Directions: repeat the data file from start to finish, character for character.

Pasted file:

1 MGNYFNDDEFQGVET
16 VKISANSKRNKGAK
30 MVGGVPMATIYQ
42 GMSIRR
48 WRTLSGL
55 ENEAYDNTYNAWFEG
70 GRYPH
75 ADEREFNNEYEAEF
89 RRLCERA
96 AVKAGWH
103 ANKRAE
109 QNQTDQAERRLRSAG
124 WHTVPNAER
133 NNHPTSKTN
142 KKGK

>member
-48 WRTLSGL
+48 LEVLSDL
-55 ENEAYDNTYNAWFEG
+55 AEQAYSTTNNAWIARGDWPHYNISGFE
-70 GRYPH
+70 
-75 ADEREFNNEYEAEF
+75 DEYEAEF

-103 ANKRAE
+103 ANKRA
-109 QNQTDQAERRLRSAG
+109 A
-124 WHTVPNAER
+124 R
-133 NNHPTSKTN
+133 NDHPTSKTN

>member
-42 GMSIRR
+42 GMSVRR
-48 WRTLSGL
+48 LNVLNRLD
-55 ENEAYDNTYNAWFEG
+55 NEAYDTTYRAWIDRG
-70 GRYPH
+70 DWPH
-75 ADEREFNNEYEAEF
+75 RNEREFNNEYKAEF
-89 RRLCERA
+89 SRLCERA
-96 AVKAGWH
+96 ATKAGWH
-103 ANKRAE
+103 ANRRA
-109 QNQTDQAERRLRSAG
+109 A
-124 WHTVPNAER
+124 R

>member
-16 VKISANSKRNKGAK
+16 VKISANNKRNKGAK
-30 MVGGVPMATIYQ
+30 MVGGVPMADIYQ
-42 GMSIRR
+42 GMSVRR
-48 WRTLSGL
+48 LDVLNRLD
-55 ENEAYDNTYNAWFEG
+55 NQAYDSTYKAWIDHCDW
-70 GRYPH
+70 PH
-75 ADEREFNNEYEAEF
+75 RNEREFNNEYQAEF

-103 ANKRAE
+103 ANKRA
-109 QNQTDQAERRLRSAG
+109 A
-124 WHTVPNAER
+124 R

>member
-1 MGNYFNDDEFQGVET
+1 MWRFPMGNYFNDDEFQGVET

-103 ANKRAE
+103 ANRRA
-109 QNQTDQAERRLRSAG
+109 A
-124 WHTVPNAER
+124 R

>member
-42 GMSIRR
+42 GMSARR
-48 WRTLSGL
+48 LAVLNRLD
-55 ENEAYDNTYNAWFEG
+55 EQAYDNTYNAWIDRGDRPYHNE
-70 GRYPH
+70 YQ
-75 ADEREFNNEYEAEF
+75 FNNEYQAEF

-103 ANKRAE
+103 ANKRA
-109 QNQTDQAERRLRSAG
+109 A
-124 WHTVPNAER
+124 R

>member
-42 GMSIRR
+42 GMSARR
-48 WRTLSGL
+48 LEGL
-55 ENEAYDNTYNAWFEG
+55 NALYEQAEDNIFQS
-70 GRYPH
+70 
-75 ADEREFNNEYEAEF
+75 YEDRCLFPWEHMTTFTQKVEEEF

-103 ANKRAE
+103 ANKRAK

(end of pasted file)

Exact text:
1 MGNYFNDDEFQGVET
16 VKISANSKRNKGAK
30 MVGGVPMATIYQ
42 GMSIRR
48 WRTLSGL
55 ENEAYDNTYNAWFEG
70 GRYPH
75 ADEREFNNEYEAEF
89 RRLCERA
96 AVKAGWH
103 ANKRAE
109 QNQTDQAERRLRSAG
124 WHTVPNAER
133 NNHPTSKTN
142 KKGK

>member
-48 WRTLSGL
+48 LEVLSDL
-55 ENEAYDNTYNAWFEG
+55 AEQAYSTTNNAWIARGDWPHYNISGFE
-70 GRYPH
+70 
-75 ADEREFNNEYEAEF
+75 DEYEAEF

-103 ANKRAE
+103 ANKRA
-109 QNQTDQAERRLRSAG
+109 A
-124 WHTVPNAER
+124 R
-133 NNHPTSKTN
+133 NDHPTSKTN

>member
-42 GMSIRR
+42 GMSVRR
-48 WRTLSGL
+48 LNVLNRLD
-55 ENEAYDNTYNAWFEG
+55 NEAYDTTYRAWIDRG
-70 GRYPH
+70 DWPH
-75 ADEREFNNEYEAEF
+75 RNEREFNNEYKAEF
-89 RRLCERA
+89 SRLCERA
-96 AVKAGWH
+96 ATKAGWH
-103 ANKRAE
+103 ANRRA
-109 QNQTDQAERRLRSAG
+109 A
-124 WHTVPNAER
+124 R

>member
-16 VKISANSKRNKGAK
+16 VKISANNKRNKGAK
-30 MVGGVPMATIYQ
+30 MVGGVPMADIYQ
-42 GMSIRR
+42 GMSVRR
-48 WRTLSGL
+48 LDVLNRLD
-55 ENEAYDNTYNAWFEG
+55 NQAYDSTYKAWIDHCDW
-70 GRYPH
+70 PH
-75 ADEREFNNEYEAEF
+75 RNEREFNNEYQAEF

-103 ANKRAE
+103 ANKRA
-109 QNQTDQAERRLRSAG
+109 A
-124 WHTVPNAER
+124 R

>member
-1 MGNYFNDDEFQGVET
+1 MWRFPMGNYFNDDEFQGVET

-103 ANKRAE
+103 ANRRA
-109 QNQTDQAERRLRSAG
+109 A
-124 WHTVPNAER
+124 R

>member
-42 GMSIRR
+42 GMSARR
-48 WRTLSGL
+48 LAVLNRLD
-55 ENEAYDNTYNAWFEG
+55 EQAYDNTYNAWIDRGDRPYHNE
-70 GRYPH
+70 YQ
-75 ADEREFNNEYEAEF
+75 FNNEYQAEF

-103 ANKRAE
+103 ANKRA
-109 QNQTDQAERRLRSAG
+109 A
-124 WHTVPNAER
+124 R

>member
-42 GMSIRR
+42 GMSARR
-48 WRTLSGL
+48 LEGL
-55 ENEAYDNTYNAWFEG
+55 NALYEQAEDNIFQS
-70 GRYPH
+70 
-75 ADEREFNNEYEAEF
+75 YEDRCLFPWEHMTTFTQKVEEEF

-103 ANKRAE
+103 ANKRAK